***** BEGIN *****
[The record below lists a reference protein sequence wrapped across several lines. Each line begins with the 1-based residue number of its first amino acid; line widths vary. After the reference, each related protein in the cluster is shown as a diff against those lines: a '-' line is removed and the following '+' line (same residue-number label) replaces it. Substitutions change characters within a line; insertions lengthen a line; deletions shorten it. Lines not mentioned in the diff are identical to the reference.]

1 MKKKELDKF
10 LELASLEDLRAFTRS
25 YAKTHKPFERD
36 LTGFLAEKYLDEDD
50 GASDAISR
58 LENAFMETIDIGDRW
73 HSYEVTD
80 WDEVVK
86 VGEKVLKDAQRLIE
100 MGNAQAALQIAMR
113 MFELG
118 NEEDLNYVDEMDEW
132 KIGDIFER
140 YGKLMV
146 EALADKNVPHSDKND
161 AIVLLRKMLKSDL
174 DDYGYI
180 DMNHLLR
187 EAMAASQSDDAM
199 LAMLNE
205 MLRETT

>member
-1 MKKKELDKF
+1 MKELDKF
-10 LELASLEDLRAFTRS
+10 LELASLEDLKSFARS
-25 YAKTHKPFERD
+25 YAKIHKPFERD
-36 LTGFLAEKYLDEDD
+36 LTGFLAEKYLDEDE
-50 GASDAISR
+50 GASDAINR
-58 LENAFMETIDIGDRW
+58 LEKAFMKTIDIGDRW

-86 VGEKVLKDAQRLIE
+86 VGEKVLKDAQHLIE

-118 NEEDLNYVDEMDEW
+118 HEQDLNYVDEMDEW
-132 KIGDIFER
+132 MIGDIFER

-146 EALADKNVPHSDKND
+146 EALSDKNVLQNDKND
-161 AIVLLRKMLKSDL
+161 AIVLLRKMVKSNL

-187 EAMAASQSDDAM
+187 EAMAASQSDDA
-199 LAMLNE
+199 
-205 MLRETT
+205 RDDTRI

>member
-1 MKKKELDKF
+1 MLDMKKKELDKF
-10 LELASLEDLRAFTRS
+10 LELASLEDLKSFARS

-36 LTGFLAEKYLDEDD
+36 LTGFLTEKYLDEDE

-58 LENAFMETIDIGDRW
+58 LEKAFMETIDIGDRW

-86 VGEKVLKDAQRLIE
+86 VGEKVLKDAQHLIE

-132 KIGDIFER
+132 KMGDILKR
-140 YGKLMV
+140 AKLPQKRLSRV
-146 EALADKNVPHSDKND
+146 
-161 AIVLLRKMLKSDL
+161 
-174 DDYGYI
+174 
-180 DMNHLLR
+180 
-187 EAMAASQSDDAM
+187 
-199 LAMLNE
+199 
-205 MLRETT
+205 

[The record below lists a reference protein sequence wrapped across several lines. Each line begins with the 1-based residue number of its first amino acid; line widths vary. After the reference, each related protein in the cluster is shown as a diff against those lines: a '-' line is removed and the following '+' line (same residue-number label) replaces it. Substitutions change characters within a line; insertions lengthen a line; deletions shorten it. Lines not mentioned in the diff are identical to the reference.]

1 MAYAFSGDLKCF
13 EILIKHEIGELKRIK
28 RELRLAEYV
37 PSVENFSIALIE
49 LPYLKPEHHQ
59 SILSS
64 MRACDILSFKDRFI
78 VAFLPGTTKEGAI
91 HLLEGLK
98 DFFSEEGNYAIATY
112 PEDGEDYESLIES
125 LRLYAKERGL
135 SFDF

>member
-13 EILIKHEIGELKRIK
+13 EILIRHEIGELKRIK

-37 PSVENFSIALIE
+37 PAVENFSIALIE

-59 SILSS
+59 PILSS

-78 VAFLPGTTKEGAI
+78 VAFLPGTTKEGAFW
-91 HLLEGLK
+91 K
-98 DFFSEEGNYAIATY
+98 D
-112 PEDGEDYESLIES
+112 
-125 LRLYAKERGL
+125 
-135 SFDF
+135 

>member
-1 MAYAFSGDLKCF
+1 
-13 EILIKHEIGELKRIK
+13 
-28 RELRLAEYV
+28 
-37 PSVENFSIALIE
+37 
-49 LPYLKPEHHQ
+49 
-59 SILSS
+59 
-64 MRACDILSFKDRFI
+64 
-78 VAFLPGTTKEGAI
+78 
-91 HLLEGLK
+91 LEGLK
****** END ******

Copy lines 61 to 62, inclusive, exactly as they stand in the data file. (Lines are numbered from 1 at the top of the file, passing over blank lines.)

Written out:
-86 VGEKVLKDAQRLIE
+86 VGEKVLKDAQHLIE